Britain already has the highest train fares in Europe and they are about to shoot up again, outstripping even inflation. Unregulated fares – such as the peak intercity tickets that make up 60 per cent of journeys – may soar by 13 per cent. And even the most modest increases are nearly three times more than the average UK wage rise.
The rail companies say they need the money for investment, not least since subsidies have been trimmed by two-thirds since 2006. Even so, in a climate of economic uncertainty, reduced consumer confidence and public-spending cuts, the fare hikes are far from helpful.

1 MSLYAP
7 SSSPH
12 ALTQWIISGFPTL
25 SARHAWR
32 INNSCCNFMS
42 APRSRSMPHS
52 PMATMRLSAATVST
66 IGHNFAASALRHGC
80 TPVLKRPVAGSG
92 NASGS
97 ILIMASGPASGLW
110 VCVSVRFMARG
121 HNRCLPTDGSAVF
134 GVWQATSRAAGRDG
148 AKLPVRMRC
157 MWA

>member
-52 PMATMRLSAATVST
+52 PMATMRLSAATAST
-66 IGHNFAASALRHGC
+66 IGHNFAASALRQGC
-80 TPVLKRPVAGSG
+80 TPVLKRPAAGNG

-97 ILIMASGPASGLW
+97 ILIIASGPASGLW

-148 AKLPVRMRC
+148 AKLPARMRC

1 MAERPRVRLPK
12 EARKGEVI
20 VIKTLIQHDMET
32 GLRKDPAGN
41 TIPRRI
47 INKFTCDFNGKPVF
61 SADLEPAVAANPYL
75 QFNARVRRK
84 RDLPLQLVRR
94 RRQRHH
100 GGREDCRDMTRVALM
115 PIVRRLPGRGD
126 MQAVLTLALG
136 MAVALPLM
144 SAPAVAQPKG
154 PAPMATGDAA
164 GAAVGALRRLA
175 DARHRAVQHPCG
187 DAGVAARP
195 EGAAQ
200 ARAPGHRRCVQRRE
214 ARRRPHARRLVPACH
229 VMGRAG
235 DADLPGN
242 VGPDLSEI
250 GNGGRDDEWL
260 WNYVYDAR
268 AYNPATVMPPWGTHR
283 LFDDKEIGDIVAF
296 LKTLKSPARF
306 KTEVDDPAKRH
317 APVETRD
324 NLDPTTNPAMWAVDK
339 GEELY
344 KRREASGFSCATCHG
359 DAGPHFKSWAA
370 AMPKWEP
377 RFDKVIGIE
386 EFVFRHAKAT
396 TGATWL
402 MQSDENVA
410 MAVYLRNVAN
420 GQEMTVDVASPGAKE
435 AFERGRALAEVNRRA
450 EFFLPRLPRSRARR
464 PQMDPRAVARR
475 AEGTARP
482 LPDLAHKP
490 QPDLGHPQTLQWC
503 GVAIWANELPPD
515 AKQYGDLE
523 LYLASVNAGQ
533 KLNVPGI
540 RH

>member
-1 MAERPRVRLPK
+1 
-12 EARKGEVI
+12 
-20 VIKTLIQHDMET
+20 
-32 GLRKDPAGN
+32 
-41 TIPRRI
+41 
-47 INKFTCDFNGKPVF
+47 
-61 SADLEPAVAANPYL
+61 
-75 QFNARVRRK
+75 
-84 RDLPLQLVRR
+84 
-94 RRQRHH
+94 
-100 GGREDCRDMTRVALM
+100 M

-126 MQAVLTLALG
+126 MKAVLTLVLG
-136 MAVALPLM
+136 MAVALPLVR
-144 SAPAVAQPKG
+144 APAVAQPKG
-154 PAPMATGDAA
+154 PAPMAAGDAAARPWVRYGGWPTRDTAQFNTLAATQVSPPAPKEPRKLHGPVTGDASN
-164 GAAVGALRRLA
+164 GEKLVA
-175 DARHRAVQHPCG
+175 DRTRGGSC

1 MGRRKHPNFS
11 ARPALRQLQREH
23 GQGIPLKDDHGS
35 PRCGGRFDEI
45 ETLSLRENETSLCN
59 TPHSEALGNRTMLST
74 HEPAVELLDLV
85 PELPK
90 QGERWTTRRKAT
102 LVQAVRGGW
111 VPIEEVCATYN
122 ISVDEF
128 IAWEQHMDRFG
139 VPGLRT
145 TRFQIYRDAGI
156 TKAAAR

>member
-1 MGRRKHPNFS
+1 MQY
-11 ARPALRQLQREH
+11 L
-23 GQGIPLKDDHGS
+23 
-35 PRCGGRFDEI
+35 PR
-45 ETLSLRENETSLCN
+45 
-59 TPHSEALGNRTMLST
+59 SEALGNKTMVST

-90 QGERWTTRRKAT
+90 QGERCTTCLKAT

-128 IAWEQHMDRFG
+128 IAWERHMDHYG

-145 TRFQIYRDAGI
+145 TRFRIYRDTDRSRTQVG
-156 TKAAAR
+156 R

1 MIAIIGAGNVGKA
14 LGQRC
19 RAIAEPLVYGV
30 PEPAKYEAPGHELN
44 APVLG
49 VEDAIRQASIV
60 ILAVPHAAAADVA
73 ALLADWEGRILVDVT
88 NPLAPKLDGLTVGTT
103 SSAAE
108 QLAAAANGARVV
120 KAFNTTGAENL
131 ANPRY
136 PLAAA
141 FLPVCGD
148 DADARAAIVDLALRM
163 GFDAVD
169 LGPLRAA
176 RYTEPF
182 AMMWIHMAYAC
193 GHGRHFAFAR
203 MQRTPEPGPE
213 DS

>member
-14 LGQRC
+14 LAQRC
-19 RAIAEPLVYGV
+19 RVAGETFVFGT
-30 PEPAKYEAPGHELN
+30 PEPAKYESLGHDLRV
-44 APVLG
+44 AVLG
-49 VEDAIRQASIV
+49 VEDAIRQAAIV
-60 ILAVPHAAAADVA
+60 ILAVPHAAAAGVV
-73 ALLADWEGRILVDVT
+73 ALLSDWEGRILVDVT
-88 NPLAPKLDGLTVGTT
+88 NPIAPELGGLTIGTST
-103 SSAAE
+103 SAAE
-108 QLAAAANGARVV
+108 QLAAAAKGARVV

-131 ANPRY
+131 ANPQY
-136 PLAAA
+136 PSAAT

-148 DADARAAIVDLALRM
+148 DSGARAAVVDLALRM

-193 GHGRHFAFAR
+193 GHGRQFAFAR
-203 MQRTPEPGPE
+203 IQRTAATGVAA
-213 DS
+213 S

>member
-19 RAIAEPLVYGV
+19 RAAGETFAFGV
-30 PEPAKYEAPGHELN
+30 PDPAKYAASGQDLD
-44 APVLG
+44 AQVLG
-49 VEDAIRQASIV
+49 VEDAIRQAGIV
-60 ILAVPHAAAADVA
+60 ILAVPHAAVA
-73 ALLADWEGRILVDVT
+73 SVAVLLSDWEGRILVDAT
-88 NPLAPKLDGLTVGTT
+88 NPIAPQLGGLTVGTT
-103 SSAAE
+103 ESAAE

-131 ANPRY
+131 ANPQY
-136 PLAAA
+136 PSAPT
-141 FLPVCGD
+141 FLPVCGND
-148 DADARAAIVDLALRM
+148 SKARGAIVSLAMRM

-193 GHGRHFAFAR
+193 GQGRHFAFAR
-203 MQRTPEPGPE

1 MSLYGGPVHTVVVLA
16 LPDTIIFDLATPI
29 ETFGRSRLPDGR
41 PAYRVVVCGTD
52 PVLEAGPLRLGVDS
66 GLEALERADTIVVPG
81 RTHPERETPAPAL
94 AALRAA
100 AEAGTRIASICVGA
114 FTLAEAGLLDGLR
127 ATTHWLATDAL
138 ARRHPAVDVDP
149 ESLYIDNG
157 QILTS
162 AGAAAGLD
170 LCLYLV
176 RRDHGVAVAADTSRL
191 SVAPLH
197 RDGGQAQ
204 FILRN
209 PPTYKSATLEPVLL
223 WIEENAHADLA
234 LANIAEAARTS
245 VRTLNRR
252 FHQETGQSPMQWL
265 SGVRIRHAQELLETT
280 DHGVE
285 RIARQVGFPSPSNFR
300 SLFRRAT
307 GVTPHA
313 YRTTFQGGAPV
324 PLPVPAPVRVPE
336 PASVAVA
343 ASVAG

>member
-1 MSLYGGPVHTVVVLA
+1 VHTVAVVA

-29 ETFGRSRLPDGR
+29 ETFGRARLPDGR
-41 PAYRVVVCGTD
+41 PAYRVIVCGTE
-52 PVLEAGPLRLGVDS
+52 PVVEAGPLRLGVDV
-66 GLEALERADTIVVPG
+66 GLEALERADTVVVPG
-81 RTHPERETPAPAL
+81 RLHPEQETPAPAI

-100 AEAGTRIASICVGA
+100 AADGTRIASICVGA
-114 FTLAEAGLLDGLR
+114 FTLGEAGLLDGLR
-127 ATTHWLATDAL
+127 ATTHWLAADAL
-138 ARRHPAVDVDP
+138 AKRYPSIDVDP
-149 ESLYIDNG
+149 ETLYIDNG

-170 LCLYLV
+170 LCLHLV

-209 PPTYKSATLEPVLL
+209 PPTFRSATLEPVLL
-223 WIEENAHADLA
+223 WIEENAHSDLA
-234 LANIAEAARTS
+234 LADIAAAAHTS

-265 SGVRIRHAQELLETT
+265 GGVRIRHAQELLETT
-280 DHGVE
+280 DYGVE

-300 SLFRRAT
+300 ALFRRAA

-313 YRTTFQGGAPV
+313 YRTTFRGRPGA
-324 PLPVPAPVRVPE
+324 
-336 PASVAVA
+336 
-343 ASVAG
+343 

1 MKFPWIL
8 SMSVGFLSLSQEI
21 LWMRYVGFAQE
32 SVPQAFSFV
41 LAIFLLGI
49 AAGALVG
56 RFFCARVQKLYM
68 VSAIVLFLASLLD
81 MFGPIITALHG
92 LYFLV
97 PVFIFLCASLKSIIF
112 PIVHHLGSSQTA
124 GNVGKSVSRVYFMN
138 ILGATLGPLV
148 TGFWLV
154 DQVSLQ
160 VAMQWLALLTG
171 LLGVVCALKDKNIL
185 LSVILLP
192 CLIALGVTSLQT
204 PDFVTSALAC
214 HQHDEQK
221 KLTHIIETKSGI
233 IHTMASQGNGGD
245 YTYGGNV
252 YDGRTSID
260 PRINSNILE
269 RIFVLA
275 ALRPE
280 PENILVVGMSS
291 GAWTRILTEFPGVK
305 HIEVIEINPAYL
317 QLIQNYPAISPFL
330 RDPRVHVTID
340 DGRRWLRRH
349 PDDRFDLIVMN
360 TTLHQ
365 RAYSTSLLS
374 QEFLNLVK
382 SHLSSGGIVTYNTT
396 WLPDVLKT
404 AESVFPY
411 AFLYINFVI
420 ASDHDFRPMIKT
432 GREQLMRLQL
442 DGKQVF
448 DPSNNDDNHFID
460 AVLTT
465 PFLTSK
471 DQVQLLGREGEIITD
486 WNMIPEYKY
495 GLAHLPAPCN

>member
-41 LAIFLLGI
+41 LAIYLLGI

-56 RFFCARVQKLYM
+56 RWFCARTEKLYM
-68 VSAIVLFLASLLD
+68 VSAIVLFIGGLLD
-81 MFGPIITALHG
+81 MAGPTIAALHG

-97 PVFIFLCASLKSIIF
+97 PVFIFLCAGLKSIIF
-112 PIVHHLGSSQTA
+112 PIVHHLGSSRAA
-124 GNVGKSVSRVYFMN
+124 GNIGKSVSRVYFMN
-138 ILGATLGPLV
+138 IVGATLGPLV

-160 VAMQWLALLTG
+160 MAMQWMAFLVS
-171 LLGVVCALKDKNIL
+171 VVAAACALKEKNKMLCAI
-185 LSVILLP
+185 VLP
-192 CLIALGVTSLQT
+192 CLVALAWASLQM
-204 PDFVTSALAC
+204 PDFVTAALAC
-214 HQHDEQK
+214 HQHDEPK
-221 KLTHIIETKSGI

The Government's defence is that the rises would have been higher had the Chancellor not intervened. That is little comfort. With rail travel in increasing danger of becoming the preserve of the wealthy, it is the green agenda that will suffer as Britons stick to their cars. More must be done to make train tickets affordable.